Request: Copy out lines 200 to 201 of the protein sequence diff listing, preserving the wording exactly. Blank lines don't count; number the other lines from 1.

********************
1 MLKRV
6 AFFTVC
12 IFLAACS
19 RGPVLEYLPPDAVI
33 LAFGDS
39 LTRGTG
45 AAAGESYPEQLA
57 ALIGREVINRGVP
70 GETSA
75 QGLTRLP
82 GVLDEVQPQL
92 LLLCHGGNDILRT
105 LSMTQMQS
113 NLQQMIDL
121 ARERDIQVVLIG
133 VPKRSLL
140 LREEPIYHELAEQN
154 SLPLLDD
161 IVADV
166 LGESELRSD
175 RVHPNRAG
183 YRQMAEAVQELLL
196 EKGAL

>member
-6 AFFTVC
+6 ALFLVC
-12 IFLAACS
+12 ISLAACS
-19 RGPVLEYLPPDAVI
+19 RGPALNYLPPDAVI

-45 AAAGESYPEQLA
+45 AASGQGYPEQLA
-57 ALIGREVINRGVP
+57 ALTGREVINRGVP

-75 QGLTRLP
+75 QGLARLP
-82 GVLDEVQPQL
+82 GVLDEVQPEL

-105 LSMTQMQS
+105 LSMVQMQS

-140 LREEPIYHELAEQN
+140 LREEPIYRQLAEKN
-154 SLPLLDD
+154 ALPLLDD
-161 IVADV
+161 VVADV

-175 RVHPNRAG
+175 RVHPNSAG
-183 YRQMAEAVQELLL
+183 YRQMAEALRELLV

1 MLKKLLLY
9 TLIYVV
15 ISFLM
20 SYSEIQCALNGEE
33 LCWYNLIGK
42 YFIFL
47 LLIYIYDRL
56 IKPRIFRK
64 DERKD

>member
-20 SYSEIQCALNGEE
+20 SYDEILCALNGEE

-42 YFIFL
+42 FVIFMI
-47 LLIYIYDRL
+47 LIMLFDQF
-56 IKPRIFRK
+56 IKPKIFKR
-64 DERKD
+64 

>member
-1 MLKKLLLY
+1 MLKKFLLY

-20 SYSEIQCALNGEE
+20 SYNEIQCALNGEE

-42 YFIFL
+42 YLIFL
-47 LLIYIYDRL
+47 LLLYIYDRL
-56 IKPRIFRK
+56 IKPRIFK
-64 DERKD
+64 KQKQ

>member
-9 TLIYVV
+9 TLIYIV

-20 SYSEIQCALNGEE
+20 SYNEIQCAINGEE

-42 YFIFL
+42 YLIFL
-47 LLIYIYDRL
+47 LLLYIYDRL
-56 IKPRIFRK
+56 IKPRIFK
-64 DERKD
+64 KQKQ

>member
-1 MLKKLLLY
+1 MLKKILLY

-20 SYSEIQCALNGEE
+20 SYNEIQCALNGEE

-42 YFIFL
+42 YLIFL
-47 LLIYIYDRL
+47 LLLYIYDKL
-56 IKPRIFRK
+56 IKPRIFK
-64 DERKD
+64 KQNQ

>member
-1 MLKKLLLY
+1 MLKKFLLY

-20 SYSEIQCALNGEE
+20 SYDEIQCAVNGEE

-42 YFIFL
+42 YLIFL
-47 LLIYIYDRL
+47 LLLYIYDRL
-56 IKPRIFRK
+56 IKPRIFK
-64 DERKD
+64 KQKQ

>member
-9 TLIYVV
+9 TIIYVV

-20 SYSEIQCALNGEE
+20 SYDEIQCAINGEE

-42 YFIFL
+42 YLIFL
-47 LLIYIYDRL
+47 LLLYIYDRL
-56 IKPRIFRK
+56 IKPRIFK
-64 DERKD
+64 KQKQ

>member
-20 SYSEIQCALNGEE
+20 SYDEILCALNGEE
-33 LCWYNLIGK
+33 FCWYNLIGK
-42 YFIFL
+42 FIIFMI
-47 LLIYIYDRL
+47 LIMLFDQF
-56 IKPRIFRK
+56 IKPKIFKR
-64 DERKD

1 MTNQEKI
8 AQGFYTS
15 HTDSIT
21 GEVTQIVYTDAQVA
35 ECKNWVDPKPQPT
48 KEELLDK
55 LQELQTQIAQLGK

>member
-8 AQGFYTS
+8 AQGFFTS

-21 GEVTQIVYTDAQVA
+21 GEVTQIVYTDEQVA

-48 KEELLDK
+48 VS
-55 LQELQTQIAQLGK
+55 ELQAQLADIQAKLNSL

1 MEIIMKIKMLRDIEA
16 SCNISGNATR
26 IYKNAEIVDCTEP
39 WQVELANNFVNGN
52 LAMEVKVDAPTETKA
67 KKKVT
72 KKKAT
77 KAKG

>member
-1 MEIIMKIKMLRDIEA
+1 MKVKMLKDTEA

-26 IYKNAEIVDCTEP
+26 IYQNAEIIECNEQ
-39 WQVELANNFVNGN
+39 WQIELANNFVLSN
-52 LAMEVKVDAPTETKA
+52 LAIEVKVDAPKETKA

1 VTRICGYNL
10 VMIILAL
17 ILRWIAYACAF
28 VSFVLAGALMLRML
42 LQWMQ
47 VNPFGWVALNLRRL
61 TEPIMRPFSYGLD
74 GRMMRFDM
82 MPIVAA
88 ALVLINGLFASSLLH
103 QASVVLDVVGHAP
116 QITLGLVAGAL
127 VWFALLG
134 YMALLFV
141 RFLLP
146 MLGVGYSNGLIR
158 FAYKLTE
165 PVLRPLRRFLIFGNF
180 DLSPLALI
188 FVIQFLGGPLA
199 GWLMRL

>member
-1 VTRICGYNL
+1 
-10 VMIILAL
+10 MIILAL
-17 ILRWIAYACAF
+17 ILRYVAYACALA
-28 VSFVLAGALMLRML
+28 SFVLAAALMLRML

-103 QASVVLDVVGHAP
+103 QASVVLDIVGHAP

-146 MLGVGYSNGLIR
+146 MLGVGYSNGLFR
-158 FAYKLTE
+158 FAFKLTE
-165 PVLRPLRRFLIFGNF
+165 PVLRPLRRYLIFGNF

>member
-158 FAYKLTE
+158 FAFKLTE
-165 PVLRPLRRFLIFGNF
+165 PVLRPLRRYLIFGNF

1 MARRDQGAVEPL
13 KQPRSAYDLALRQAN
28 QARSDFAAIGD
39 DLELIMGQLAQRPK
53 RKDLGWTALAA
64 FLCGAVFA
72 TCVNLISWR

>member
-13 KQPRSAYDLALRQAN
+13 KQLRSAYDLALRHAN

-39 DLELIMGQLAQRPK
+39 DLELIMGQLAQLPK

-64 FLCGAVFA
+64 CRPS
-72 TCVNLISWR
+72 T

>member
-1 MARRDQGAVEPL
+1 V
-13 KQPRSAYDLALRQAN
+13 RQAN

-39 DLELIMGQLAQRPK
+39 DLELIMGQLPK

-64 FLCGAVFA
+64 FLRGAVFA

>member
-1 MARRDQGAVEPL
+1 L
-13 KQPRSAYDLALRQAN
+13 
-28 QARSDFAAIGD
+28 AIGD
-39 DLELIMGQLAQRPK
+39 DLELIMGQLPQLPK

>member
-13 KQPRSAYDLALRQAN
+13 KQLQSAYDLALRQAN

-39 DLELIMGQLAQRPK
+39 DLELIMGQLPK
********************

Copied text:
188 FVIQFLGGPLA
199 GWLMRL